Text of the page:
Rating: 6.75/10 Pairs well with: other Takashi Miike films.
Release Date: September 29th, 2003 (Hollywood premiere) Directed by: Quentin Tarantino Written by: Quentin Tarantino Music by: RZA Cast: Uma Thurman, Lucy Liu, Vivica A. Fox, Michael Madsen, Daryl Hannah, David Carradine, Sonny Chiba, Julie Dreyfus, Chiaki Kuriyama, Gordon Liu, Michael Parks, Michael Bowen, Jun Kunimura, Kenji Ohba, James Parks, The 220.127.116.11’s
Super Cool ManChu, A Band Apart, Miramax, 111 Minutes
“Do you find me sadistic? You know, I bet I could fry an egg on your head right now, if I wanted to. You know, Kiddo, I’d like to believe that you’re aware enough even now to know that there’s nothing sadistic in my actions. Well, maybe towards those other… jokers, but not you. No Kiddo, at this moment, this is me at my most… [cocks pistol] masochistic.” – Bill
The Kill Bill films are my favorite movies from Quentin Tarantino, which makes me happy that there are two of them. I felt that reviewing them was long overdue, so I had myself a little marathon with these two movies and some of the classic Pai Mei flicks I’ve already reviewed on this site.
The two films work really well together even though the first one plays more like a martial arts/Yakuza flick while the second is more akin to a spaghetti western. I think this is probably why they were split into two parts, as opposed to giving us one big epic film. Granted, I’m still waiting for the combined version that Tarantino promised years ago. Hell, I think it’s also about time for the third film, which he also promised years ago.
Anyway, this is a review of the first movie, so let me get to it.
The film is just great from top-to-bottom from the opening scene to the big, action-packed, blood-soaked finale.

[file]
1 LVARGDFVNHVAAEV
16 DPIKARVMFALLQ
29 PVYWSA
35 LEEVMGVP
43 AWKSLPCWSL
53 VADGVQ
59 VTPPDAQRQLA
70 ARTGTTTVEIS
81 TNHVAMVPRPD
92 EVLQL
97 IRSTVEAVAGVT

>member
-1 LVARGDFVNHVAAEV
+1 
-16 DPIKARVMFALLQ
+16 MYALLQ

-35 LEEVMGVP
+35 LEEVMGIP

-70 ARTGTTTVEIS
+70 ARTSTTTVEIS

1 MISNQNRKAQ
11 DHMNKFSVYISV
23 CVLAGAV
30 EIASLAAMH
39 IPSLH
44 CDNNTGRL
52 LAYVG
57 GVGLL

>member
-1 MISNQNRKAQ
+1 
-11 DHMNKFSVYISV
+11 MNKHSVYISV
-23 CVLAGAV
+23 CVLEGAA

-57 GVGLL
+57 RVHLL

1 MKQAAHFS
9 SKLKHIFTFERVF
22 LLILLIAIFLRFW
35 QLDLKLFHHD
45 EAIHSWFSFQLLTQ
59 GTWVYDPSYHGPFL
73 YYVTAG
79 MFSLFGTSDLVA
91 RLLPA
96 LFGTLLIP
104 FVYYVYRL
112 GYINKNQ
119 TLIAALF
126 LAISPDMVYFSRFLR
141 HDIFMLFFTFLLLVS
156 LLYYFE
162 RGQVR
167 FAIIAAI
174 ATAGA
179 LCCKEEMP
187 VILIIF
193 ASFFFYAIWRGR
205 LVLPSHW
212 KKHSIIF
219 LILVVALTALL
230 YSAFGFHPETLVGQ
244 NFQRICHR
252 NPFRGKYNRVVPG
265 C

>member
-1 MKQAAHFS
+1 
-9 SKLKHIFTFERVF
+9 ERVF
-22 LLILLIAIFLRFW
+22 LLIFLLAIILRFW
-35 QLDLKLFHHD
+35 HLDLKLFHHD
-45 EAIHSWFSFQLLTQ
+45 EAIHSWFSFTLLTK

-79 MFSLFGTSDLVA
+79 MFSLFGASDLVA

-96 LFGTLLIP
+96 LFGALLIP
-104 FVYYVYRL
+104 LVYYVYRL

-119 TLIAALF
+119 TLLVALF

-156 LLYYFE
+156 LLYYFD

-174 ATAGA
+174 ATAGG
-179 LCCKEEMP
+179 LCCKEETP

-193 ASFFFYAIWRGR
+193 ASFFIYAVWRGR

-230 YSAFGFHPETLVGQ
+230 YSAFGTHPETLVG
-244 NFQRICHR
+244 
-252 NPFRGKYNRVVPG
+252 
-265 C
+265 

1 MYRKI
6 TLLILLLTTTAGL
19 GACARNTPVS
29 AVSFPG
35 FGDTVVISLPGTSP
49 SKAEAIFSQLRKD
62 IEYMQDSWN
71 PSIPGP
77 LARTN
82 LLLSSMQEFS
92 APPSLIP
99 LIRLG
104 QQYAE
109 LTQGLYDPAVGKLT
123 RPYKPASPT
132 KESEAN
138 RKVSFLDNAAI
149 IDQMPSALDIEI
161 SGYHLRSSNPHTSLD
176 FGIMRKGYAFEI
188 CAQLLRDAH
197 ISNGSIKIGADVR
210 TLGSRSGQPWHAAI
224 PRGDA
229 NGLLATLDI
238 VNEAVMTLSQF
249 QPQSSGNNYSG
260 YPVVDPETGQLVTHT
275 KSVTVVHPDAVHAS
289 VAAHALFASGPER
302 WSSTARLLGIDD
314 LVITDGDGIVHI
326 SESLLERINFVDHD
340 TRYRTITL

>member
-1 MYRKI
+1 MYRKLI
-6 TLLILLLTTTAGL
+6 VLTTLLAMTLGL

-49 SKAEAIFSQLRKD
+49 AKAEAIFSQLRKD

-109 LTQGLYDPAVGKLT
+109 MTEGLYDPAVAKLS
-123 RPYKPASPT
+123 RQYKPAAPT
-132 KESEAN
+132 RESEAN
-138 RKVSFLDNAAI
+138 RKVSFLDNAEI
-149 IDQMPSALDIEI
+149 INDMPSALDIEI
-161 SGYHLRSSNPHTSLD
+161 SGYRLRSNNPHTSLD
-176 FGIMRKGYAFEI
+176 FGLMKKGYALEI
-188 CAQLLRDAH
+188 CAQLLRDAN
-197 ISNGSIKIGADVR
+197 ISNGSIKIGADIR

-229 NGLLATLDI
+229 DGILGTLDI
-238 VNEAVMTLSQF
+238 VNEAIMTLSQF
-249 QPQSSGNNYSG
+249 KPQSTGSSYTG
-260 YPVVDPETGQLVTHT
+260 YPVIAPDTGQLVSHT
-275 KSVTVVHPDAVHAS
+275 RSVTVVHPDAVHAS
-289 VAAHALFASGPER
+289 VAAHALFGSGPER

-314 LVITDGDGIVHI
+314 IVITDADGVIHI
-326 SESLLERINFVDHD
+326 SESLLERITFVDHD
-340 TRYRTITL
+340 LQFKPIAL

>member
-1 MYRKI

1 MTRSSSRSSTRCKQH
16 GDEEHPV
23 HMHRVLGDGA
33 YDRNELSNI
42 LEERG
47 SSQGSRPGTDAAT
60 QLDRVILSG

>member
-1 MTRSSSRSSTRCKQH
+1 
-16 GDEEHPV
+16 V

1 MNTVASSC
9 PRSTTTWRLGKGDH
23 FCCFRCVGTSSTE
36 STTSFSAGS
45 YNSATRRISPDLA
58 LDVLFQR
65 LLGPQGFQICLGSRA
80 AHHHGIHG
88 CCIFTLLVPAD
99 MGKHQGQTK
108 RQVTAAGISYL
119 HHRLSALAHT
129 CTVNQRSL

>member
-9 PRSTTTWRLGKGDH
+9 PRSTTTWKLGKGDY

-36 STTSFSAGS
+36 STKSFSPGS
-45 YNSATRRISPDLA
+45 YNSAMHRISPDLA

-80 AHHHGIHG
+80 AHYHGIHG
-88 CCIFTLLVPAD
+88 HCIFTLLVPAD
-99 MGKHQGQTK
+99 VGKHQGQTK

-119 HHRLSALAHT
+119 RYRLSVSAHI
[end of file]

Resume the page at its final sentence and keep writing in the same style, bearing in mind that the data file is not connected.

My only reservations with it, seeing it for the first time in quite a damn while, is that some of the dialogue came out fairly cringe. The scene with Uma Thurman and Vivica Fox exchanging pleasantries seemed a lot less cool and a lot more forced and unnatural for me. It never really bothered me before but it set them film up poorly and because of that, I thought I was going to be disappointed and discover that this just wasn’t as good as I thought it was when I was a lot younger.
I’m glad to say that even though there is more dialogue cringe, it doesn’t really wreck the film or its dramatic effect. Quentin Tarantino is always getting props for the dialogue in his movies but I’ve never been as big of a mark for it. It’s almost always compelling but it tends to be an example of something that sounds great on paper but doesn’t work as well onscreen. And honestly, I think that’s what happened in some of these scenes and I don’t blame the actresses for it.
That gripe aside, everything else is pretty much perfect and the film moves at an incredibly brisk pace, leading to the big showdown with one woman against an army of Yakuza’s wielding samurai swords.
While Tarantino’s films always look fantastic and cinematically impressive, this one really takes the cake for me. Especially, during that final fight, as the film goes from color, to black and white, to just silhouette. The changes work really damn well and the visual tone helps to set the narrative tone, as it shifts during the battle. It also helps break it out into segments, keeping it fresh, as it does run on for a really long time.
Also, I love how after the fight, it switches back to regular color, where it reveals a giant hall full of downed Yakuza, blood absolutely everywhere and limbs just randomly dropped throughout the set. This whole sequence gives you pure, ultraviolence but you don’t actually see the sum of all its (body)parts until that final moment and its kind of breathtaking.
Additionally, the one-on-one final fight between The Bride and O-Ren Ishii is a beautiful, artful and calculated confrontation that works in contrast to the massive fight before it while also being a stunning exclamation point on the film.